Location: Athens, Georgia

    Year built: 1929

    Capacity: 92,746

    It's big, it's old and it's regularly filled to the brim. Sanford Stadium sold out every game in 2015 as well as April's spring game. But plenty of other college football venues meet these criteria, especially in the SEC, so there needs to be more in order to stand out.

    How about meticulously manicured shrubbery ringing the field? Or a mausoleum that serves as the final resting place for Georgia's beloved Uga mascots?

    Sanford Stadium was the first to have privet hedges, though the current batch was planted in 1996. The canine tomb has been in existence since the 1960s.

11. Jordan-Hare Stadium, Auburn

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    Location: Auburn, Alabama

    Year built: 1939

    Capacity: 87,451

    In the never-ending battle to have the biggest and best of everything, Auburn began its latest upgrade to Jordan-Hare Stadium with the most eye-catching addition possible: a $13.9 million video board that's the largest in college football.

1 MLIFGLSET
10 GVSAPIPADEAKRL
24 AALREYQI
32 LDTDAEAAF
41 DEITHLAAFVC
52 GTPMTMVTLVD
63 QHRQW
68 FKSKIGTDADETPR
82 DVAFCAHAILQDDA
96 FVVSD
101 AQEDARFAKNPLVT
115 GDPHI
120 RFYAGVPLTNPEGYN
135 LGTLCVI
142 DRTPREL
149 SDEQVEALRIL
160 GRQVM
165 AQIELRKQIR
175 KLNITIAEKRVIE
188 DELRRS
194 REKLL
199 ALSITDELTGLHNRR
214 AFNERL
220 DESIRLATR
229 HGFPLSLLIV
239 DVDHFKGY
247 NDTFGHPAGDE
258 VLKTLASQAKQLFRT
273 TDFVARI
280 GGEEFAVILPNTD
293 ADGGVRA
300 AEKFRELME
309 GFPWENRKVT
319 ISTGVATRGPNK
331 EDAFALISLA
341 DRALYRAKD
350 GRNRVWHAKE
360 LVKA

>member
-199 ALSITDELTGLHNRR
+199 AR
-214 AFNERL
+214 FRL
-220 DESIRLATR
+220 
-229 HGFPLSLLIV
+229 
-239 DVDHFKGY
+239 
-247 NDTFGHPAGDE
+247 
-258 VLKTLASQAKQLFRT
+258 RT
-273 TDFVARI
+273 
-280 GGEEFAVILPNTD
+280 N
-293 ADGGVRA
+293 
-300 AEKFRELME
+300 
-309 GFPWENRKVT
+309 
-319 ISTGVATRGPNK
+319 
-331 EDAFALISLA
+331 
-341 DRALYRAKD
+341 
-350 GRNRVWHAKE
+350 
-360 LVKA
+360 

Auburn has bigger plans for its 77-year-old facility, though, with AL.com noting the project would include "an expanded concourse and walkways, club seating, additional concessions, new locker rooms, video board, recruiting lounge and other amenities."

    Yes, another giant video board, as if one screen that can be seen from miles away wasn't enough.

    Jordan-Hare is the 13th-largest stadium in college football but only the seventh-biggest in the SEC, so rather than add seats, the school is turning more toward improving the experience for those already coming out each Saturday.

10. Bryant-Denny Stadium, Alabama

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    Location: Tuscaloosa, Alabama

    Year built: 1929

    Capacity: 101,821

    Fall weddings are a big no-no in SEC country, where Saturdays are reserved for college football at some of the biggest and best stadiums around. Plan your nuptials in the offseason, though, and Bryant-Denny Stadium might just be available for a quaint ceremony.

    Or maybe you have to be Alabama head coach Nick Saban's daughter, who in May 2015 tied the knot and then held her reception on the field where dad later piloted the Crimson Tide to their fourth national title since 2009.